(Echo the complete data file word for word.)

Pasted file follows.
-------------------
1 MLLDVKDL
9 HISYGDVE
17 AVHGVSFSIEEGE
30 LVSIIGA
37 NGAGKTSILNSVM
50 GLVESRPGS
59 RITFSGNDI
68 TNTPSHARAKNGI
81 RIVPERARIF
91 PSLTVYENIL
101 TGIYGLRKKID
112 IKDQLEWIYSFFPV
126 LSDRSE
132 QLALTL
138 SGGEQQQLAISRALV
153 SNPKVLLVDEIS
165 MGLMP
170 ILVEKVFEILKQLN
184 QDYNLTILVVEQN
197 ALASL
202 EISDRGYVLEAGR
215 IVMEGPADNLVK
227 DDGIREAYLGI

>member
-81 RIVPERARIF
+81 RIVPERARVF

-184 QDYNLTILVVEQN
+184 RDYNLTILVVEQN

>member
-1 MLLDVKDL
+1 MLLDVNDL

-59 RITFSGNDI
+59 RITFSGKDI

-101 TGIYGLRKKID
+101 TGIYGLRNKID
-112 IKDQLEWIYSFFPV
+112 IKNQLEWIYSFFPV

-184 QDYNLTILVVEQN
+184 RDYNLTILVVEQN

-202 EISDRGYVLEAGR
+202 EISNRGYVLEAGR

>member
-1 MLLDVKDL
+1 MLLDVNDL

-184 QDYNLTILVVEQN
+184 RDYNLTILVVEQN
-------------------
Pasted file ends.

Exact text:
1 MLLDVKDL
9 HISYGDVE
17 AVHGVSFSIEEGE
30 LVSIIGA
37 NGAGKTSILNSVM
50 GLVESRPGS
59 RITFSGNDI
68 TNTPSHARAKNGI
81 RIVPERARIF
91 PSLTVYENIL
101 TGIYGLRKKID
112 IKDQLEWIYSFFPV
126 LSDRSE
132 QLALTL
138 SGGEQQQLAISRALV
153 SNPKVLLVDEIS
165 MGLMP
170 ILVEKVFEILKQLN
184 QDYNLTILVVEQN
197 ALASL
202 EISDRGYVLEAGR
215 IVMEGPADNLVK
227 DDGIREAYLGI

>member
-81 RIVPERARIF
+81 RIVPERARVF

-184 QDYNLTILVVEQN
+184 RDYNLTILVVEQN

>member
-1 MLLDVKDL
+1 MLLDVNDL

-59 RITFSGNDI
+59 RITFSGKDI

-101 TGIYGLRKKID
+101 TGIYGLRNKID
-112 IKDQLEWIYSFFPV
+112 IKNQLEWIYSFFPV

-184 QDYNLTILVVEQN
+184 RDYNLTILVVEQN

-202 EISDRGYVLEAGR
+202 EISNRGYVLEAGR

>member
-1 MLLDVKDL
+1 MLLDVNDL

-184 QDYNLTILVVEQN
+184 RDYNLTILVVEQN